Graph: During the week of July 8, Stringer raised more than $108,000, a huge bump in his haul from weeks prior, when he faced no serious challenger.
Former Congressman Anthony Weiner topped the poll of Democratic mayoral candidates — and Eliot Spitzer is leading the race for comptroller.
The race for city comptroller got a lot more interesting this week, and together Eliot Spitzer and Anthony Weiner sucked up all the oxygen in city politics. Meanwhile, in New Jersey, the New Jersey Supreme Court handed Gov. Chris Christie mixed rulings on his vision for development in the Garden State.
Former Governor Eliot Spitzer launched his run for city comptroller with a promise to renew his efforts to reign in Wall Street excess.
But he would have a much more limited set of tools in that position.
Former Governor Eliot Spitzer announced his intentions to run for city comptroller with a plea for forgiveness from voters. But he's not alone.
Council Speaker Christine Quinn picked up the endorsement Tuesday of 32BJ, a big regional union that represents cleaning workers, doormen and security guards.
The day after the city's teacher's union endorsed Democrat Bill Thompson for mayor, Republican mayoral candidate Joe Lhota presented himself as the choice for voters skeptical of the union.
After weeks of campaigning, dozens of forums, and a slew of endorsements, the 2013 mayor's race is beginning to take shape. With 81 days until the primary, WNYC's politics team, reporters Anna Sale and Brigid Bergin, join Brian to discuss the race and we open the phones and ask: Have you made up your mind? Why? What's been the most interesting story line of the race so far? If you haven't decided, what are you waiting to hear? Call 212-433-9692 or post your mayoral-race take below!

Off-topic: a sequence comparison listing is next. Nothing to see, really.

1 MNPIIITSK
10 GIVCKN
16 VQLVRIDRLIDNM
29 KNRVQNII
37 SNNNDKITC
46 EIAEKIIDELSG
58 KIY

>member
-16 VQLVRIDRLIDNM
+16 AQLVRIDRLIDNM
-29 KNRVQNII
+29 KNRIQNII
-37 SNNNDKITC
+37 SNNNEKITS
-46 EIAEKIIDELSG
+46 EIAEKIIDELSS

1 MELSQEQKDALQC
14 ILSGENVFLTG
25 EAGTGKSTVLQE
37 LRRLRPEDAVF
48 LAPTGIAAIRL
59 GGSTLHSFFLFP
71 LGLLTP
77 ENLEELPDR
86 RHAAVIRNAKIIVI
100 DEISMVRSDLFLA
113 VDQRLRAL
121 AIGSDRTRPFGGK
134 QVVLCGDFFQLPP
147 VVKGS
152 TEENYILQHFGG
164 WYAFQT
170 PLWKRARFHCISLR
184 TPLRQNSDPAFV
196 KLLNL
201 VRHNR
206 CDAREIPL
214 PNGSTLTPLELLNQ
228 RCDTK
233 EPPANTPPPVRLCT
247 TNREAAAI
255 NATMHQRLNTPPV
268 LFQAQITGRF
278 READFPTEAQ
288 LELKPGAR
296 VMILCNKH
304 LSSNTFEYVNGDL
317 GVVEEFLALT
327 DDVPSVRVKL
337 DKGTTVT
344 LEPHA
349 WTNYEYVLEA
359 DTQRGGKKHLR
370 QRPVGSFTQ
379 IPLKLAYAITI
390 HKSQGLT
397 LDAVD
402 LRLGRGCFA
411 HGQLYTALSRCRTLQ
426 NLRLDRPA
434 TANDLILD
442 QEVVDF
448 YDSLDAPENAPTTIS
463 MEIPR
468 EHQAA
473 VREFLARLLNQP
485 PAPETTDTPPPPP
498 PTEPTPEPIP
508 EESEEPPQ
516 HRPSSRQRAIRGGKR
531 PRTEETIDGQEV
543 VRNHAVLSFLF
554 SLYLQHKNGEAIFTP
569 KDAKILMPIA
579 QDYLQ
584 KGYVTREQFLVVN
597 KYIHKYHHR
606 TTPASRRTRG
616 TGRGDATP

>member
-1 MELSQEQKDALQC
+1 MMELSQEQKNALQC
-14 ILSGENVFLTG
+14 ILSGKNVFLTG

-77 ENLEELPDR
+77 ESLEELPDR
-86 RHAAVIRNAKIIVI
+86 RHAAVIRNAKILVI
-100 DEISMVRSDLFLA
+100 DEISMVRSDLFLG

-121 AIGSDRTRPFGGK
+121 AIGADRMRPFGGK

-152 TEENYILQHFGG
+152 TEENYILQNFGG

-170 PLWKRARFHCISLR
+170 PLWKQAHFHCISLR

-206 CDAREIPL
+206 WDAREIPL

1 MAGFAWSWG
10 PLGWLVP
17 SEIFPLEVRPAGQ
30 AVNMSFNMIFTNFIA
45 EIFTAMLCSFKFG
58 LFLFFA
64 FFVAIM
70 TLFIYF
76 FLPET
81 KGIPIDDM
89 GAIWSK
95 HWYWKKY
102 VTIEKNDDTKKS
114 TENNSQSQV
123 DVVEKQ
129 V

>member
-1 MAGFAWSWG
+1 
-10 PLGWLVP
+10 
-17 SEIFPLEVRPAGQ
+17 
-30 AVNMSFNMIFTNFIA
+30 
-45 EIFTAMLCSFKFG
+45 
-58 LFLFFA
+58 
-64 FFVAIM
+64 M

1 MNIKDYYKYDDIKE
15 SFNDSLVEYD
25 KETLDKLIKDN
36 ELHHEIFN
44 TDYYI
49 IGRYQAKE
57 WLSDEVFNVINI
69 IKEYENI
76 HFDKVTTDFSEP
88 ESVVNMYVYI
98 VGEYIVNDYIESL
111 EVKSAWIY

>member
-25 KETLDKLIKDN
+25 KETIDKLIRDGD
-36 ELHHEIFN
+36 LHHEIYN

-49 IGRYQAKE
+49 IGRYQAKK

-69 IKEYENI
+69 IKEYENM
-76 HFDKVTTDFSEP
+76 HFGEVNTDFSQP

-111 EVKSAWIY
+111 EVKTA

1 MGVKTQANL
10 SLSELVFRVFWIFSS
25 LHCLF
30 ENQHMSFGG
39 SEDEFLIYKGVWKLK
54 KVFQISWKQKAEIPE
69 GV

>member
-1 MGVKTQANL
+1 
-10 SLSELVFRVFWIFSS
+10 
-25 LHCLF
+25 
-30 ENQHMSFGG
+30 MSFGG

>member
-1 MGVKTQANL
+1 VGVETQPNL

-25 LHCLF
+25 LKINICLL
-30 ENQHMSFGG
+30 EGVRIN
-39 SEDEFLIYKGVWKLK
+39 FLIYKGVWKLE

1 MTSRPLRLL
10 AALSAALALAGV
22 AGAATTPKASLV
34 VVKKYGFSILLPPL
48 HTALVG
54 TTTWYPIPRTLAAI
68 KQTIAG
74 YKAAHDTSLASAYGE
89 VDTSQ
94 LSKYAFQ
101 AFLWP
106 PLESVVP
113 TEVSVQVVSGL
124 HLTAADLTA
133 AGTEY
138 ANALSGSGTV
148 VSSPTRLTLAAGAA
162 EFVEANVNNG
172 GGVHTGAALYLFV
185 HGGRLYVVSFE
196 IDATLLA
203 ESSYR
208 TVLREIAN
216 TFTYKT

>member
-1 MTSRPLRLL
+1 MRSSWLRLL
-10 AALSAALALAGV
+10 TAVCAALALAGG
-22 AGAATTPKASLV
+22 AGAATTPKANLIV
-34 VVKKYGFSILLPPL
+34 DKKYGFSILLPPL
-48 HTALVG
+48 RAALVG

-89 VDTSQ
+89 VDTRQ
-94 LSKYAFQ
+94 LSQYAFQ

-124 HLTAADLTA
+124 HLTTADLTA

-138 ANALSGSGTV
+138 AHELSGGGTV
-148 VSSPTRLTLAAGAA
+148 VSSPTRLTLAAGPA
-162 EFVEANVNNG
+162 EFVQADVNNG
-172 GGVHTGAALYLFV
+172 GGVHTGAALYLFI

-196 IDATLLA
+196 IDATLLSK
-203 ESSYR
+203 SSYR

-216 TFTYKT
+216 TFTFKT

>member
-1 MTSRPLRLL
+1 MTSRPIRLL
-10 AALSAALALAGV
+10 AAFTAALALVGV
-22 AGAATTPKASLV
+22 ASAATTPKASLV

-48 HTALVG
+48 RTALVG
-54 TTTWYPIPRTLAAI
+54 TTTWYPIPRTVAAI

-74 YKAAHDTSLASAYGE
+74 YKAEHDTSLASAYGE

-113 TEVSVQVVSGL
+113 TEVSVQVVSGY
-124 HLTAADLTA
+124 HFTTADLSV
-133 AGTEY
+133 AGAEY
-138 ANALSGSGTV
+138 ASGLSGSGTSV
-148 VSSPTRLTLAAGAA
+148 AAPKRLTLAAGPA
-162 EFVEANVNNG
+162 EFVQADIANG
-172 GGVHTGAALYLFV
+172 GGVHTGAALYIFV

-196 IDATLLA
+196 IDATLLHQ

For the candidates, union backing can be an important seal of approval on their policies, and for the unions with the mobilization muscle, an important turnout machine.
A group of Muslim New Yorkers is suing the NYPD over police surveillance in mosques and Muslim organizations. The federal lawsuit alleges that the NYPD violated the constitution by targeting law-abiding Muslims for surveillance and asks that any records collected from the surveillance be destroyed.
Council Speaker Christine Quinn started the week with a one-two punch in her campaign for mayor. First, she gave a speech in which she questioned whether her opponents' credentials stacked up to her record. Then, she rolled out an endorsement from the Teamsters.
The Federal Emergency Management Agency has shrunk the area along the New Jersey shore that it considers vulnerable to high wave action during hurricanes and other storms.
Democrats are lining up for a primary battle in the U.S. Senate race in New Jersey. Meanwhile, Governor Chris Christie is "slow jamming" the news with late night talk show host Jimmy Fallon, and scooping up support for his reelection from unlikely sources: Democrats dubbed "Christie-crats."
Two days after Mayor Michael Bloomberg presented his post-Sandy resiliency plan to the city, the Democratic candidates for mayor gathered at a Queens forum before an audience that was highly critical of the mayor's record.
It's summer and the mayoral candidates have gotten into a bit of a rut. The Center for an Urban Future and NYU's Wagner School of Public Service want to mix up the debate, and they looked outside New York to do it.
Thousands of city workers crowded the sidewalks around City Hall at a rally on Wednesday and blasted their problems with the current mayor, Michael Bloomberg, and they unequivocally declared that they see the next mayoral election as a chance to reject the status quo.
Mayor Michael Bloomberg is recommending that the city look into creating a new neighborhood along the East River shoreline as part of his wide-ranging plan to get the city to prepare for climate change.
All the candidates for the open U.S. Senate seat in New Jersey have gotten their signature petitions in, and it's a crowded field. On the Democratic side, there's a celebrity mayor, two long-serving Congressmen, and the Speaker of the state assembly. On the Republican side, the best known-candidate is a former mayor who has lost two statewide races, but he's got Tea Party credentials in his right pocket.
A day after announcing his bid for U.S. Senate, Newark Mayor Cory Booker was greeted like a rock star at North Jersey Pride in Maplewood on Sunday.